July 30, 2010
Does coffee drinking reduce the risk for diabetes?
A new study published in the Annals of Internal Medicine January 6, 2004 suggested that regular coffee drinking “reduces the risk” for the development of Type II (adult onset) diabetes mellitus. Which type of coffee? The research, which was conducted by the Harvard School of Public Health and Brigham and Women’s Hospital, showed that caffeinated or decaffeinated coffee are both beneficial in lowering the risk
for the adult onset diabetes, but the decaffeinated brew is somewhat weaker.
Wasn’t coffee supposed to increase the risk?
Yes, older studies have reported that caffeine might, in fact, increase the risk of developing diabetes. However, the new theory is that other beneficial chemicals in coffee are able to offset the damage caused by caffeine. How about tea? In a separate report, and not a part of this Harvard study, tea has been found to improve insulin activity up to 15 times. This includes green, black or oolong teas, but not herbal tea (which
does not have this beneficial effect). Since the active ingredients do not last long in the body, one should drink a cup every few hours to benefit from it.
Also, no milk (not even soy milk) must be added, because this renders the “good chemicals” useless to the body.
How was the study done?
The Harvard research studied about 42,000 healthy men and more than 84,000 healthy women from 1980s through 1998, sending them questionnaires every 2-4 years for 18 years, to assess their intake of both regular and decaffeinated coffee and the development of diabetes. Compared to those who did not drink coffee, men who had more than 6 cups of caffeinated coffee a day lowered the risk of developing Type II diabetes by 50%. Among women, there was a 30% reduction in the risk. “This is good news for coffee drinkers; however, it doesn’t mean everyone should run out for a latte,” Frank Hu, an associate professor at the Harvard School of Public Health, stated in a release. “We still don’t know exactly why coffee is beneficial for diabetes, and more research is clearly needed.”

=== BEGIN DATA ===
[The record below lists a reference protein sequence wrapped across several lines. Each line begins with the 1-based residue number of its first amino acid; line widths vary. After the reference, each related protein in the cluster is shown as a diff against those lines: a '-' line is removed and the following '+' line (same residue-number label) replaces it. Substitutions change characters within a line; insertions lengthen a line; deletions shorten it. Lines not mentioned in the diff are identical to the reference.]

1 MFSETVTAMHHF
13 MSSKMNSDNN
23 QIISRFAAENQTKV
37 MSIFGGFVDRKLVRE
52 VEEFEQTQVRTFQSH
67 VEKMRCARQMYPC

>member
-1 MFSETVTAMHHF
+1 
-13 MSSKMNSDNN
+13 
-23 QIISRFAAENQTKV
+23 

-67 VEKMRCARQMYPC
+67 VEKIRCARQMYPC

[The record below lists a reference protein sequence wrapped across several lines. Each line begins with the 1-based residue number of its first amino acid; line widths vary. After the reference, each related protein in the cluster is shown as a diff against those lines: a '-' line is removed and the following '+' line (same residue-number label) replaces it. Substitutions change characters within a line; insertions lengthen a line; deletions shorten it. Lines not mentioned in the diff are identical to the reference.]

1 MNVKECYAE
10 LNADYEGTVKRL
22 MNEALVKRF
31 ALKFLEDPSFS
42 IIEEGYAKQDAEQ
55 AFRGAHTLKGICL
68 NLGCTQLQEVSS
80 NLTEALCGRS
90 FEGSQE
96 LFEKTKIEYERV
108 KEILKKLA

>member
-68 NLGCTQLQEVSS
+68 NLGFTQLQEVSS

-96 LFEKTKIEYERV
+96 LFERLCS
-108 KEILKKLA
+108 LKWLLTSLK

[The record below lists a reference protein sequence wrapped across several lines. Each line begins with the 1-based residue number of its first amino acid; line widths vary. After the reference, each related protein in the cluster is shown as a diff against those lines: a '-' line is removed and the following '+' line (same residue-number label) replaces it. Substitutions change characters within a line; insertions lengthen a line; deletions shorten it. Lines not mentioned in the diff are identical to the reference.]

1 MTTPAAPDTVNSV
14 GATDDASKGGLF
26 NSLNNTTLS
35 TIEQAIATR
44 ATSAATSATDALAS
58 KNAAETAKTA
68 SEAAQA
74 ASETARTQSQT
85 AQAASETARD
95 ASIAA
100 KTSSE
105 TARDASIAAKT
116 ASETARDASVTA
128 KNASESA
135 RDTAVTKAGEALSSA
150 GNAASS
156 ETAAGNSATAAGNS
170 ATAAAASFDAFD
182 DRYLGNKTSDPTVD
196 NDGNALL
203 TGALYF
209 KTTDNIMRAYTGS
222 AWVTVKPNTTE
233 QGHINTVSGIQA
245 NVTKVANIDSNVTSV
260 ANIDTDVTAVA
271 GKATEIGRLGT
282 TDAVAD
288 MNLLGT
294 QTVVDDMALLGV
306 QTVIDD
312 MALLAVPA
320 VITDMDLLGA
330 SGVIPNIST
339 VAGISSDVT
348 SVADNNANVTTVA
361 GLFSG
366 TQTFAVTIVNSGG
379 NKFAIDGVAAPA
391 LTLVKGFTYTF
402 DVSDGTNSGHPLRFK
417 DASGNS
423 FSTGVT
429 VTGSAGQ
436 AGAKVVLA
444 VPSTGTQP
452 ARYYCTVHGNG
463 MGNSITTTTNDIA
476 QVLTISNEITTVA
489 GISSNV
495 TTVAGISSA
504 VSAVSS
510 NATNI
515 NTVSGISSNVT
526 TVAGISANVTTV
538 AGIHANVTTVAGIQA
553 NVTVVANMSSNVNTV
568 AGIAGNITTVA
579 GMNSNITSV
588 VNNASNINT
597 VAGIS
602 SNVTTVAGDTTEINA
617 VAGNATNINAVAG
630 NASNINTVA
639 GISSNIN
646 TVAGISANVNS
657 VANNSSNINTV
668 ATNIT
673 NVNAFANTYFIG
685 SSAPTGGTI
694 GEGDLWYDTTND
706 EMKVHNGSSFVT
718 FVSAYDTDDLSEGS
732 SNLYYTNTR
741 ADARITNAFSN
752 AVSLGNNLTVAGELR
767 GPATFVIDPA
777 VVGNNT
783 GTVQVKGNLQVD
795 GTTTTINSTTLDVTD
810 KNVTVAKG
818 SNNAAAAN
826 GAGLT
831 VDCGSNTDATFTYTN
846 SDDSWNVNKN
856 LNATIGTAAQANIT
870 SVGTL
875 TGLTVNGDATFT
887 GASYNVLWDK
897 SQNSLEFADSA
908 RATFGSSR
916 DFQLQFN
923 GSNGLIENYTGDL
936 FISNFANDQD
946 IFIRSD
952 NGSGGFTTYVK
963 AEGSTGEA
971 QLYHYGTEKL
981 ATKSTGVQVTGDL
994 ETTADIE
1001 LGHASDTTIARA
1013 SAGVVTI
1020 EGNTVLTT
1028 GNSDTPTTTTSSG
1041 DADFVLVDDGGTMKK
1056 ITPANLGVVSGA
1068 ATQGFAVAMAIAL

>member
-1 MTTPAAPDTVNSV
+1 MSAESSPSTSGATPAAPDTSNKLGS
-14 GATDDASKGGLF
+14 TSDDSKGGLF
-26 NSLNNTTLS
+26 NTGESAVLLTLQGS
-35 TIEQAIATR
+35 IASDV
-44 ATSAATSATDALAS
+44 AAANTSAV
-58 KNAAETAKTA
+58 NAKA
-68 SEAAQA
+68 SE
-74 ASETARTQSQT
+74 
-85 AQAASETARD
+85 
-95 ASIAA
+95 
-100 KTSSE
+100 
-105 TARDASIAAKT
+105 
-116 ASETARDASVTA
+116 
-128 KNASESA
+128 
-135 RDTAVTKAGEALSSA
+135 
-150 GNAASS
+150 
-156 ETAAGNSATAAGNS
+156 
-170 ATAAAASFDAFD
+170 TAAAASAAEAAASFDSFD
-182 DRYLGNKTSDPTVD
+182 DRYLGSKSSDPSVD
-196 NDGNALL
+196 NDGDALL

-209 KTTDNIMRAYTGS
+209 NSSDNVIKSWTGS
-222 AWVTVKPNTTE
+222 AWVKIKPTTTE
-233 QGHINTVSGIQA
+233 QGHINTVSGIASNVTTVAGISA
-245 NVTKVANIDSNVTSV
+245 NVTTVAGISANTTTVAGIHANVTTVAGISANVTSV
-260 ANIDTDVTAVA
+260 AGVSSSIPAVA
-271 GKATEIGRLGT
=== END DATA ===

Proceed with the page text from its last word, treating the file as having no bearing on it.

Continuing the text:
How does coffee do it?
The exact mechanism is still unclear. In another research (Nurses Health Study), it shows that the 2000 women coffee drinkers in its survey had significantly lower (13%-14%) levels of C-peptide hormone, a component of insulin in our body, compared to non-coffee drinkers. Higher level of C-peptide, which indicates the body is unable to use insulin (called insulin resistance) are linked to the increased risk of developing adult-onset diabetes. The good effect was more apparent among obese and overweight women, 22% and 18%, respectively. So, if coffee reduces C-peptide, then the risk is reduced.
Is this hormone working alone?
This is still not fully understood. Both regular and decaffeinated coffees have a lot of antioxidants in them, like chlorogenic acid (the ingredient that gives the “addicting” coffee flavor), phyto-estrogens, and magnesium. These chemicals improve sensitivity to insulin and may play a vital role in lowering adult onset diabetes. Caffeine itself is also known to affect insulin secretion.
How much coffee is needed?
The Harvard study stated 6 or more cups per day. The research on the same subject in Finland (which has the highest per capita coffee consumption in the world), involving 15,000 healthy men and women (ages 35-64), as reported in The Journal of American medical Association, showed that women who consumed 10 or more cups a day had 79% lower risk, and men, about 55%.
How many cups of coffee are safe?
Since the long term effects of coffee (especially caffeinated) on diabetes, cardiovascular diseases and other illnesses are not totally clear, the so called “safe level” is an individual issue. One cup of regular coffee may be too much for one person, who might develop heart beat irregularity, like palpitation, or insomnia, when taken before bedtime. Three cups a day may not be enough to satisfy another. There is more leeway for consumption of decaffeinated coffee if you plan to follow this study, but even this should be tailored to your tolerance. The final word on this issue is not settled, but the preliminary results as presented above are most encouraging. More long term studies are definitely needed before this becomes a medical dogma.
The main objective of this column is to educate and inspire people live a healthier lifestyle to prevent
illnesses and disabilities, and achieve a happier and more productive life. Any diagnosis, recommendation
or treatment in our article are general medical information and not intended to be applicable or appropriate for anyone. This column is not a substitute for your physician, who knows your condition well and who is your best ally when it comes to your health.
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